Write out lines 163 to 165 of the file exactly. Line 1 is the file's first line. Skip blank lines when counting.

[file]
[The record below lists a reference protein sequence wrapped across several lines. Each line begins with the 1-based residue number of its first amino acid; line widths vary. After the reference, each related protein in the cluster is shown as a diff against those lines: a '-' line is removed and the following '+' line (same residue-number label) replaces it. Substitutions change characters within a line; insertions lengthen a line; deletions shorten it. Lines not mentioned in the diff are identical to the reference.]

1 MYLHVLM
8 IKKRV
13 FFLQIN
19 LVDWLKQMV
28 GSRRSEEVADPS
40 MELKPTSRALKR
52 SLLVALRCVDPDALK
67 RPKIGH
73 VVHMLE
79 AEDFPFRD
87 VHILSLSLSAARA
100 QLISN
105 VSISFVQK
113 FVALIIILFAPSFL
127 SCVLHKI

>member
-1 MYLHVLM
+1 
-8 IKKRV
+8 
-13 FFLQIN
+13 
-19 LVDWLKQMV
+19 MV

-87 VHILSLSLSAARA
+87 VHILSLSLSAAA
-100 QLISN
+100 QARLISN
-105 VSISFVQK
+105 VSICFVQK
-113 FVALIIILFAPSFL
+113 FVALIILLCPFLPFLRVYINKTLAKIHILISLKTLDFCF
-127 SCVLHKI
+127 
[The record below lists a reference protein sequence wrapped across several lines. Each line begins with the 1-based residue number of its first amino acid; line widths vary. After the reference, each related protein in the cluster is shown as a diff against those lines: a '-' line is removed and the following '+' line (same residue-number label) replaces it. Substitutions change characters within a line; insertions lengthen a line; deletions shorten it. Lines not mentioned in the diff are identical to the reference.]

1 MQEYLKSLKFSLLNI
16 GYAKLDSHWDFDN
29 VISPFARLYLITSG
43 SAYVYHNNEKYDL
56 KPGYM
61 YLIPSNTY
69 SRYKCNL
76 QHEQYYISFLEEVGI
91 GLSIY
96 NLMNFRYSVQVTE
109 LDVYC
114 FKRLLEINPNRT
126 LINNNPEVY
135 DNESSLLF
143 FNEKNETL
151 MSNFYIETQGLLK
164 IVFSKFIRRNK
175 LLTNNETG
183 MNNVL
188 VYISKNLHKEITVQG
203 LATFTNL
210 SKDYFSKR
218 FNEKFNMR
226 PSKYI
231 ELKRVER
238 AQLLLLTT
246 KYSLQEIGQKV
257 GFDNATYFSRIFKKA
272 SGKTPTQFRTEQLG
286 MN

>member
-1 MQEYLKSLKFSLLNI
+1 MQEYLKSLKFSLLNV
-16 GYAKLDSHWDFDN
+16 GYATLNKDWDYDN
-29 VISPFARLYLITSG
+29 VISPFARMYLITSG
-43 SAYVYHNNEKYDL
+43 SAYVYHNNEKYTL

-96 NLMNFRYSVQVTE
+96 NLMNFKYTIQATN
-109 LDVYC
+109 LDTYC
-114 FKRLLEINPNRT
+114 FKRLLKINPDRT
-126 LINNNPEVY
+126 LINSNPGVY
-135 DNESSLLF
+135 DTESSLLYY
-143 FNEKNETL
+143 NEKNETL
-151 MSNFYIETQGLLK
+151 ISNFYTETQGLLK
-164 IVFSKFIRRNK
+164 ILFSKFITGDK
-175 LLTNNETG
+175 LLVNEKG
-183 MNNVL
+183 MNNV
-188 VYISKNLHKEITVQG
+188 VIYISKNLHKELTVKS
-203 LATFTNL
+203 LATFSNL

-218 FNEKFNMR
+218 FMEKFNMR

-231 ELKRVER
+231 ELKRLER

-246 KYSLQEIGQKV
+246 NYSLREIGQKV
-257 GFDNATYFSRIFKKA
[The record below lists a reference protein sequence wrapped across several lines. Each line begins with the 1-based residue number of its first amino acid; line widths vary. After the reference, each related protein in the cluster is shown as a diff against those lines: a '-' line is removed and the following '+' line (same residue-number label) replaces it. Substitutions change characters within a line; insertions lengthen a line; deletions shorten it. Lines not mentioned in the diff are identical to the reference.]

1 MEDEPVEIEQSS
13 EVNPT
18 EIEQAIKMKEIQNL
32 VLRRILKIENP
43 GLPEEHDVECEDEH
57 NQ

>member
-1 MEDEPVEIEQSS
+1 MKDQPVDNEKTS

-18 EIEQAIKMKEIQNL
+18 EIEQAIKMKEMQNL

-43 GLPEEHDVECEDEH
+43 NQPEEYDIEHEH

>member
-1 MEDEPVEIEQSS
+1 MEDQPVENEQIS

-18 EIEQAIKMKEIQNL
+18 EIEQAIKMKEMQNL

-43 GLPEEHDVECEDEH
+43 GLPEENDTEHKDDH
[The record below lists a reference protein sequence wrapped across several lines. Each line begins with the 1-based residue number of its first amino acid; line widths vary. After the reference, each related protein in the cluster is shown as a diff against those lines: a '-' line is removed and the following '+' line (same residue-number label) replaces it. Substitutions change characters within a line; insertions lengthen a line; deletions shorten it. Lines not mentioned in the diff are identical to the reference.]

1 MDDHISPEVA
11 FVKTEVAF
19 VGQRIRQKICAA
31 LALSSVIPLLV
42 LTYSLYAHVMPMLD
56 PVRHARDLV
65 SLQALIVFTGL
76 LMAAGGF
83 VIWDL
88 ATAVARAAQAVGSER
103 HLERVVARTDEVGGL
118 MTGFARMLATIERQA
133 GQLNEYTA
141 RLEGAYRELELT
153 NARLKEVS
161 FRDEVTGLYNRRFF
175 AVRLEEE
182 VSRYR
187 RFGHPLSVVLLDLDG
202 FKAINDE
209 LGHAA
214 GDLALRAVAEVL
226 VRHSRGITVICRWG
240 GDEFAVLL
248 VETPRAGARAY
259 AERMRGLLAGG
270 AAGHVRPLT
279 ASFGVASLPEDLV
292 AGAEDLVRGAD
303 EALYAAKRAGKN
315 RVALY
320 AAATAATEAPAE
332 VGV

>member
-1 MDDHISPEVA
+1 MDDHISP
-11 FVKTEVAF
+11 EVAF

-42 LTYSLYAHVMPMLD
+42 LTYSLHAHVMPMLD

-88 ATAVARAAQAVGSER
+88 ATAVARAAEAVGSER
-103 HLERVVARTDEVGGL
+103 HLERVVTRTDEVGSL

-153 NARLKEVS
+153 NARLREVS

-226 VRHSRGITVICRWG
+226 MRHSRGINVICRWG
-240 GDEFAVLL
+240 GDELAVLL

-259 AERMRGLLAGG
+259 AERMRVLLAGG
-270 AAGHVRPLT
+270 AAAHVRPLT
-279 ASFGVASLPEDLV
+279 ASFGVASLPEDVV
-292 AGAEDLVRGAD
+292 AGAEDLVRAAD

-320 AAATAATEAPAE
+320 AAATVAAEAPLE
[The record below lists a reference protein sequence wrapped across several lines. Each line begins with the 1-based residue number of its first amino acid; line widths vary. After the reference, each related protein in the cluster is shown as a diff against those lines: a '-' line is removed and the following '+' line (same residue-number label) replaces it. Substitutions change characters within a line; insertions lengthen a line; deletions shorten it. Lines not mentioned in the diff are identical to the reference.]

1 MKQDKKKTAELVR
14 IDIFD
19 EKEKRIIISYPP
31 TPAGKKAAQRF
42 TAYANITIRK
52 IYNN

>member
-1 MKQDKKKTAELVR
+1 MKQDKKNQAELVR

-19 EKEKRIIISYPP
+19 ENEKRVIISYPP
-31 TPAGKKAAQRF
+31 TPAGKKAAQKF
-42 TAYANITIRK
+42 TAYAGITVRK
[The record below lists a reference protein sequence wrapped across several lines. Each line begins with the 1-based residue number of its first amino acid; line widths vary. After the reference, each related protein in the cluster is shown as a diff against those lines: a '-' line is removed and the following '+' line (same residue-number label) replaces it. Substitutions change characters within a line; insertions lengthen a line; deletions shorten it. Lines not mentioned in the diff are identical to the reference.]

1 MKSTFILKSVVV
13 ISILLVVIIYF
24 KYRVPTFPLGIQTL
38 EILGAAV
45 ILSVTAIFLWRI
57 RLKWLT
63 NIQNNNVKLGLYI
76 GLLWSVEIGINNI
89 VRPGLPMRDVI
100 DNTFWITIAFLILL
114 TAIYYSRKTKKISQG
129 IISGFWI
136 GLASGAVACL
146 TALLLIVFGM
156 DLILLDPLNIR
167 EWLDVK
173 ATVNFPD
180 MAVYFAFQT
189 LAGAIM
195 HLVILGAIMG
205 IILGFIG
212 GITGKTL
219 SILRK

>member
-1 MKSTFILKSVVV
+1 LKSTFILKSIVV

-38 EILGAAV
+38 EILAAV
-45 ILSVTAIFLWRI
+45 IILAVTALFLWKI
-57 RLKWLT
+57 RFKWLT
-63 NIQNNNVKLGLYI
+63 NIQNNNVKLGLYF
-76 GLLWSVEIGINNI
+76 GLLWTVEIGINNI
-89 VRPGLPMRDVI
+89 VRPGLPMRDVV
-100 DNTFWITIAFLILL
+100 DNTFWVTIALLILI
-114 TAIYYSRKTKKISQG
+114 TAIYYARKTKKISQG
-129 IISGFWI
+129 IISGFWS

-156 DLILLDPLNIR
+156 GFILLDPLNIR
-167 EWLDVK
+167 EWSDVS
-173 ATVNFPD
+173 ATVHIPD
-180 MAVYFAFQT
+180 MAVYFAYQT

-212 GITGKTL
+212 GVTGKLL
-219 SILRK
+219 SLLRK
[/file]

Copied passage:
-1 MDDHISPEVA
+1 MDDHISP
-11 FVKTEVAF